The Origins of the 'Erumadam' (Tree House)
There was a time when man lived off of the forests for his needs and not his greed. He was
content to fill his stomach and get a good night's sleep. Nature rewarded him with all that was necessary to satisfy his needs. As time marched on, he ravaged the earth to quench his greed's thirst. He pillaged and plundered mercilessly. Yet, as with all things in this universe, everything comes around in a full circle. Some at least, have begun to realize that the only way forward is to return to the ways of old.
When man lived off of the forest he had to adapt to its ways and laws. He would respect the forest and her treasures, taking only what was necessary for his survival. He understood the fact that he was in a place where he had no authority and that he was at the mercy of the forest and its inhabitants. Yet he was able to feed for himself and preserve the treasures of theforest. The 'erumadam' is one such example. The 'erumadam' or what we today call a tree house was built by people who lived off of the forest by foraging for firewood and food. The purpose was to serve as a place of shelter from the harsh conditions and animals of the forest. The name 'ermumadam' has its origins from the practice of pelting stones at wild animals whilst atop the tree house. The word is a combination of two words 'eru' meaning to throw and 'madam' meaning a house. Literally meaning a house from which stones were thrown. This 'erumadam' was built using materials sourced from the forest and allowed the inhabitants to stay on for days as they collected vital resources from the forest. Very often it would be used by travelers who had to traverse through the woods to reach their destinations. They were built to serve any of those people who needed protection from the animals or shelter during their journeys through the forest.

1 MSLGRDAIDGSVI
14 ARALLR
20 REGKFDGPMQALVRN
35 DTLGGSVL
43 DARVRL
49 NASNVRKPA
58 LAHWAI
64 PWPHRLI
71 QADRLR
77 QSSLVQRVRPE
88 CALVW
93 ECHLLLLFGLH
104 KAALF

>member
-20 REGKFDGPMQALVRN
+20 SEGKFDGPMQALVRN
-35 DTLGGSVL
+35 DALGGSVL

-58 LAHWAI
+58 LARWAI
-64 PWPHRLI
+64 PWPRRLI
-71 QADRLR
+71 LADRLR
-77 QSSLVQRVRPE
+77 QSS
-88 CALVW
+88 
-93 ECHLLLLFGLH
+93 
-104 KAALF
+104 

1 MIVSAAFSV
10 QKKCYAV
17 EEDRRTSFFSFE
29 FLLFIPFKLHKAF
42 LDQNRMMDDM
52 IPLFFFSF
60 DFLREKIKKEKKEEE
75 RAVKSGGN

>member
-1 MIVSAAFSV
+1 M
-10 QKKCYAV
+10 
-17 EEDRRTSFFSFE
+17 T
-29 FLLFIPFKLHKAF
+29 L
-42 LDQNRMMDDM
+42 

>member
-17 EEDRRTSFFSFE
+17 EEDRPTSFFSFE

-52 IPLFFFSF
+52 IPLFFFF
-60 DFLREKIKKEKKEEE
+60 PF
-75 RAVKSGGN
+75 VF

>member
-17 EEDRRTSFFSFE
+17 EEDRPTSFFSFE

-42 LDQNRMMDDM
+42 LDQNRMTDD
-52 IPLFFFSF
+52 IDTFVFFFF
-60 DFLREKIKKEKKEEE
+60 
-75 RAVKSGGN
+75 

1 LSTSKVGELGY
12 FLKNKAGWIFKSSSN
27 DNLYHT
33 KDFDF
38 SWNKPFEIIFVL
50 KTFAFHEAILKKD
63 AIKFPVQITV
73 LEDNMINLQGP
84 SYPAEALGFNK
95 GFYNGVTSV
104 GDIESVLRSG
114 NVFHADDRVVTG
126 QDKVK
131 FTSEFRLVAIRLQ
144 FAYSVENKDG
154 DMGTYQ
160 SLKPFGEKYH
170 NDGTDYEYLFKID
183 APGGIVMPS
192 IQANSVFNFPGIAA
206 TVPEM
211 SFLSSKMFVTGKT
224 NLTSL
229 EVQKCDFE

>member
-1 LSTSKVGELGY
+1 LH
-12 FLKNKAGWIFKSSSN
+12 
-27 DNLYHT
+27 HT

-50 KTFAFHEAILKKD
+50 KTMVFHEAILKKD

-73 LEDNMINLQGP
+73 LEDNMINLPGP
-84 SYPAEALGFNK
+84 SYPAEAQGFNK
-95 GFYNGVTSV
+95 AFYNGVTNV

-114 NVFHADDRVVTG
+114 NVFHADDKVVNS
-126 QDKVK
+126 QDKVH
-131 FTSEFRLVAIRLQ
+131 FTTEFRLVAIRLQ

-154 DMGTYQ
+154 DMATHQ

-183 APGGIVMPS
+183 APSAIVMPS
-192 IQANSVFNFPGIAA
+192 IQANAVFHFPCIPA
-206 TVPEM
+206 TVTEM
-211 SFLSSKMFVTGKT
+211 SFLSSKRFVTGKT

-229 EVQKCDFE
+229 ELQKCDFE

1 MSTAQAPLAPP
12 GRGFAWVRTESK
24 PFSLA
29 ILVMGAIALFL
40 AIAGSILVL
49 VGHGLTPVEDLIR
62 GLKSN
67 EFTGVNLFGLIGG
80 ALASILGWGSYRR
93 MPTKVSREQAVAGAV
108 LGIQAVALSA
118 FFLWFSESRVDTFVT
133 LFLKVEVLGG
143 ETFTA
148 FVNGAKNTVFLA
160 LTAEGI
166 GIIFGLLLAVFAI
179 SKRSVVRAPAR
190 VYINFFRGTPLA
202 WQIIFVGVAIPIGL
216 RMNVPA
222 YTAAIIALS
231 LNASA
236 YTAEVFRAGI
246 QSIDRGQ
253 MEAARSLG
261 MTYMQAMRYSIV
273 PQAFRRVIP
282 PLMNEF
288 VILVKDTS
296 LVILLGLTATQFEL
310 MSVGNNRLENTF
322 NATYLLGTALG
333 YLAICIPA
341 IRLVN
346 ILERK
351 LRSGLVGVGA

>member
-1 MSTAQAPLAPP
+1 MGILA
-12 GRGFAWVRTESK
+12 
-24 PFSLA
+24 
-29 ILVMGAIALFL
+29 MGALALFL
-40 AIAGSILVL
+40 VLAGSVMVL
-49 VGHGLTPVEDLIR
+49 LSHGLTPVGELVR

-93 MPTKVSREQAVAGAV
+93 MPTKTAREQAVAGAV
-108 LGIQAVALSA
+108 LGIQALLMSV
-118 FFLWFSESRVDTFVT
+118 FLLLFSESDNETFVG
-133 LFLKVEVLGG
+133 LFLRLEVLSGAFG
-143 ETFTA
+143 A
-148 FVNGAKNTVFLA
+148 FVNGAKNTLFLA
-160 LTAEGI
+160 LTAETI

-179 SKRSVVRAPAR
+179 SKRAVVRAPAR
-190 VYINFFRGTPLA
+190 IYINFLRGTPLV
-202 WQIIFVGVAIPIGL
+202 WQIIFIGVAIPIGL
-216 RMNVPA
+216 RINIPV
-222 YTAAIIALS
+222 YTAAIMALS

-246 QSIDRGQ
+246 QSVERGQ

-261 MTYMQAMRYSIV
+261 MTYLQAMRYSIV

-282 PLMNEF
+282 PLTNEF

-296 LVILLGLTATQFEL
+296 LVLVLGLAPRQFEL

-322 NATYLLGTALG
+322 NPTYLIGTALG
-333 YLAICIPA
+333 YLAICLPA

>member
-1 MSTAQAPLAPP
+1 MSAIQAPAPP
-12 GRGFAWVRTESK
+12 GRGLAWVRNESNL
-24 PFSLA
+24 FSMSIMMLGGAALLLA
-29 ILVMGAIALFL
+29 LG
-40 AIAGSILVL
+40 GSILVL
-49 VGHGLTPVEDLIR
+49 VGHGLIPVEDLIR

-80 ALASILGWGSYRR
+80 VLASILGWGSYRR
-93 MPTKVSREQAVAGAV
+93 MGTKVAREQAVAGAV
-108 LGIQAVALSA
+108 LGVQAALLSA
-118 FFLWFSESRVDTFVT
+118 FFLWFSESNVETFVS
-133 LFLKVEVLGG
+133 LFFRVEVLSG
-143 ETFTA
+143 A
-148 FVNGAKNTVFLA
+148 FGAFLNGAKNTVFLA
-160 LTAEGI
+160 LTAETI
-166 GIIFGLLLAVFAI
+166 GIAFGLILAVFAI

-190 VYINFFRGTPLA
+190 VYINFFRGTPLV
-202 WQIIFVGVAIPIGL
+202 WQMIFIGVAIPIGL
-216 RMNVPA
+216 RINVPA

It was unique in a way because it blended right in with the natural beauty of the forest. There was nothing ugly or obscene about the presence of the tree house presence atop the trees. It merely resembled a large nest meant to protect and harbor life. The tree house or 'erumadam' was his fortress and yet it was man's way of peacefully coexisting with nature and yet managing to survive. The 'erumadam' was his protection, his home away from home, out there in the wild.